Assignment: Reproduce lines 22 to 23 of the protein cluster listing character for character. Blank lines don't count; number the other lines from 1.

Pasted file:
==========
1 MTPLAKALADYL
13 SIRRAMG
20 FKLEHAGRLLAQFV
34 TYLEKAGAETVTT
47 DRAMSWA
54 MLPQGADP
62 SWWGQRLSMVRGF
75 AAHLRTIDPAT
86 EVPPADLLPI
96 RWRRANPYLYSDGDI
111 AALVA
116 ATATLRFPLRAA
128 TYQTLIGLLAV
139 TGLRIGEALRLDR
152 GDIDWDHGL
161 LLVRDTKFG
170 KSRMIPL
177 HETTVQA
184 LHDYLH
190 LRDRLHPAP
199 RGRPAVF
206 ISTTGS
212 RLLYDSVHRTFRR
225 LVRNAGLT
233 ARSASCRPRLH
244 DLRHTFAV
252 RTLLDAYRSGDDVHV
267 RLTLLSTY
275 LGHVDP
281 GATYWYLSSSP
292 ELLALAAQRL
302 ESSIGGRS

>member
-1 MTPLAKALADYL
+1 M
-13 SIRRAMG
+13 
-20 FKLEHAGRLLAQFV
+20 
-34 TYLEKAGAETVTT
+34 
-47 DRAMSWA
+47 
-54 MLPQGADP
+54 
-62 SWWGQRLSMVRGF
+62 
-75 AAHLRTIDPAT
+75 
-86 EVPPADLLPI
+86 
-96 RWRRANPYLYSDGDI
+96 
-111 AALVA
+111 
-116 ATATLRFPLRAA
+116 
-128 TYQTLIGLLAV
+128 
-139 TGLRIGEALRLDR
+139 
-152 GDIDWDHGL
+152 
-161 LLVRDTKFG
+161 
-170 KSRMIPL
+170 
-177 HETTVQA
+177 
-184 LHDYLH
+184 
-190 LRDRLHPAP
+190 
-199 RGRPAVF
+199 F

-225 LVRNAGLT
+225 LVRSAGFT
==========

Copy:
206 ISTTGS
212 RLLYDSVHRTFRR